- Genetic and cell biological mechanisms that regulate stomatal development are necessary to generate an appropriate number of stomata and enforce a minimum spacing of one epidermal cell between stomata. The ability to manipulate these processes in a model plant system allows us to investigate the physiological importance of stomatal patterning and changes in density, therein testing underlying theories about stomatal biology.
- Twelve Arabidopsis thaliana genotypes that have varied stomatal characteristics as a result of mutations or transgenes were analyzed in this study. Stomatal traits were used to categorize the genotypes and predict maximum stomatal conductance to water vapor (Anatomical gsmax) for individuals. Leaf-level gas-exchange measurements determined Diffusive gsmax, net carbon assimilation (A), water-use efficiency (WUE), and stomatal responses to increasing CO2 concentration.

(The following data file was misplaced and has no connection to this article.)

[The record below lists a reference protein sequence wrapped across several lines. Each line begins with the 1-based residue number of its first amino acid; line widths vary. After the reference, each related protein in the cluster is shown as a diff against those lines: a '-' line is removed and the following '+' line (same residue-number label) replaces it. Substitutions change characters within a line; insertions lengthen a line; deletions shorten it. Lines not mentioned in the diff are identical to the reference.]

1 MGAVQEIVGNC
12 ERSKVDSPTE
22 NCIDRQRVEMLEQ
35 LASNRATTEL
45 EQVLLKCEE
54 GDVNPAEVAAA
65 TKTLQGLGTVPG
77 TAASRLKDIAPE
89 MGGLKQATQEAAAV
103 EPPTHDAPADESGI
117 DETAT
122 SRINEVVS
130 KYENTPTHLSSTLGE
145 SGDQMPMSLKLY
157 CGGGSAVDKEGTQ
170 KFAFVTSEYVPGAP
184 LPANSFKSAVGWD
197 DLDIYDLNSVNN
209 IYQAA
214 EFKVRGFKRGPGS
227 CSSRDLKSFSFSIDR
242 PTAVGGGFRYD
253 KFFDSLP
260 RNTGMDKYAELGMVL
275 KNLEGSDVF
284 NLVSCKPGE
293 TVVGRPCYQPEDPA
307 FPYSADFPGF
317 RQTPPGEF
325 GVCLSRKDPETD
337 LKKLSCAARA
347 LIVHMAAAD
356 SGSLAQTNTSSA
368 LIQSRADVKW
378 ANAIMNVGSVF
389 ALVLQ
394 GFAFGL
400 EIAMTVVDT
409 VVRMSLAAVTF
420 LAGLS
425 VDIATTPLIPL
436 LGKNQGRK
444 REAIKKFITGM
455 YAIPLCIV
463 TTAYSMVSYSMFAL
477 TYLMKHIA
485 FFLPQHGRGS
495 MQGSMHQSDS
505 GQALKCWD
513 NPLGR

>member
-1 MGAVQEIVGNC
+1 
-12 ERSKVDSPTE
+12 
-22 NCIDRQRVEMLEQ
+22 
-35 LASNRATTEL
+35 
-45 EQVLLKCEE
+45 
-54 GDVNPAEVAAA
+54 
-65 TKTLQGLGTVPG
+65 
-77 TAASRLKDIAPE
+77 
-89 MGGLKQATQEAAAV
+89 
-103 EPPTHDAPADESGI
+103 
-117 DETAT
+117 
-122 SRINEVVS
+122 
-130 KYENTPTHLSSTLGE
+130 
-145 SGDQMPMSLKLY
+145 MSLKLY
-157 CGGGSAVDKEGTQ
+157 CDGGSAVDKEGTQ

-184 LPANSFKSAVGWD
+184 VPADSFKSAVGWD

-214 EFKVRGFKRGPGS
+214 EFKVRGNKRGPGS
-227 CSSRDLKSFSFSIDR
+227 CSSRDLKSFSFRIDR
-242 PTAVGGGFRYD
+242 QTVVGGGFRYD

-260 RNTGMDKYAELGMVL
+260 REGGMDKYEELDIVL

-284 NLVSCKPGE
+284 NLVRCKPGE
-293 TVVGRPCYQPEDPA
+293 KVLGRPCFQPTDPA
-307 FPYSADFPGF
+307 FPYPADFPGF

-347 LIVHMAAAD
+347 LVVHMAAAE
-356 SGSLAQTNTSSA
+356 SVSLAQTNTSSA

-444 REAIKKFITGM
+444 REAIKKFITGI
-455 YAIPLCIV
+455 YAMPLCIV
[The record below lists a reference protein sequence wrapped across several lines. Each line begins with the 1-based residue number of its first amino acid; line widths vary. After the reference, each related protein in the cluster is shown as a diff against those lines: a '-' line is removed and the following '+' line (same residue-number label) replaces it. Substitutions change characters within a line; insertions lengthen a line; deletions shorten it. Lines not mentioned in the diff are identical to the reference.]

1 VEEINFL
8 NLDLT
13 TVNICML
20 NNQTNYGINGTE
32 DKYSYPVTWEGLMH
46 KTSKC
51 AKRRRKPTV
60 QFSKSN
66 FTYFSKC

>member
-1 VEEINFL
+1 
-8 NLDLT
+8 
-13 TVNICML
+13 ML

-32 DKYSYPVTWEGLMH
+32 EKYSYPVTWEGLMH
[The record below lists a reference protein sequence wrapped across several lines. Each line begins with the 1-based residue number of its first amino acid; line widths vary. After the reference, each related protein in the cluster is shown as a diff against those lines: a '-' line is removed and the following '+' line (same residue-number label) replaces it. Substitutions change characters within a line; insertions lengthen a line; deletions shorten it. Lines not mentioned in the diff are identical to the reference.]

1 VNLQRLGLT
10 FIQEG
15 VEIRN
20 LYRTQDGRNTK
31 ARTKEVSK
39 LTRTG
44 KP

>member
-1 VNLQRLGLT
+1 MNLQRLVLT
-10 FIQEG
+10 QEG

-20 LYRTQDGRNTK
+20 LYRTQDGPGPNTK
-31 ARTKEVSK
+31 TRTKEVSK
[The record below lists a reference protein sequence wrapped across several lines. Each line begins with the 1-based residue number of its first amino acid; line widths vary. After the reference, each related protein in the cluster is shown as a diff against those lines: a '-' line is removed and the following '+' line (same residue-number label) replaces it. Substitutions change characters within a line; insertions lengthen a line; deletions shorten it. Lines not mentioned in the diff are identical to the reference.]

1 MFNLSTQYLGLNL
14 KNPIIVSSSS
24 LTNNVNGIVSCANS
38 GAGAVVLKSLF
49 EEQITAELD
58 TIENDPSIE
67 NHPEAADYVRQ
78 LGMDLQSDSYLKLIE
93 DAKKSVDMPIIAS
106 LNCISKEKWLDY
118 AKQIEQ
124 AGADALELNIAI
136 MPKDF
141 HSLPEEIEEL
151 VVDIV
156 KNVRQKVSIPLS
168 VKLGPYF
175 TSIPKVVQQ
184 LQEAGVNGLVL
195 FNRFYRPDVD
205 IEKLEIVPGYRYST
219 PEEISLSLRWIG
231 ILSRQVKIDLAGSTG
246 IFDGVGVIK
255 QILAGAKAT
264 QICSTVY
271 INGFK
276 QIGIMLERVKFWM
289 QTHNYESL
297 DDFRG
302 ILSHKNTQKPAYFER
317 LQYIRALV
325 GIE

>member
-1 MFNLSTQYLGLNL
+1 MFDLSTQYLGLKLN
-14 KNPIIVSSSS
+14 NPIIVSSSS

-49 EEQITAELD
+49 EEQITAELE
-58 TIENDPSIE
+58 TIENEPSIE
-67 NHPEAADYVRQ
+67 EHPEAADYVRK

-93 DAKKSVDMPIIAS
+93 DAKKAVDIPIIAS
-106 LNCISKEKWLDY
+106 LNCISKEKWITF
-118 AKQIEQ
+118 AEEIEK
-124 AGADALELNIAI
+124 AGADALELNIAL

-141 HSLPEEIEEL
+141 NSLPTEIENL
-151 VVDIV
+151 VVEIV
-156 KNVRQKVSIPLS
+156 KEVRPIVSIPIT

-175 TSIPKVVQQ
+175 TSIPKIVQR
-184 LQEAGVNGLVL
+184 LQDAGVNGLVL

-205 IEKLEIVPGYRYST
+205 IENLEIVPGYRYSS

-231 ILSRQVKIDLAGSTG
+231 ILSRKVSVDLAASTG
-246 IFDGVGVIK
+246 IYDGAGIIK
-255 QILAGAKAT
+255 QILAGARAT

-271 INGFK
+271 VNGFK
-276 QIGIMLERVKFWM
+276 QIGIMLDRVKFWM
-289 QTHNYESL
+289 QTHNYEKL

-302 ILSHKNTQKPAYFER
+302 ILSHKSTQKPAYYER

- Genotypes with proper spacing (< 5% of stomata in clusters) achieved Diffusive gsmax values comparable to Anatomical gsmax across a 10-fold increase in stomatal density, while lines with patterning defects (> 19% clustering) did not. Genotypes with clustering also had reduced A and impaired stomatal responses, while WUE was generally unaffected by patterning.
- Consequently, optimal function per stoma was dependent on maintaining one epidermal cell spacing and the physiological parameters controlled by stomata were strongly correlated with Anatomical gsmax.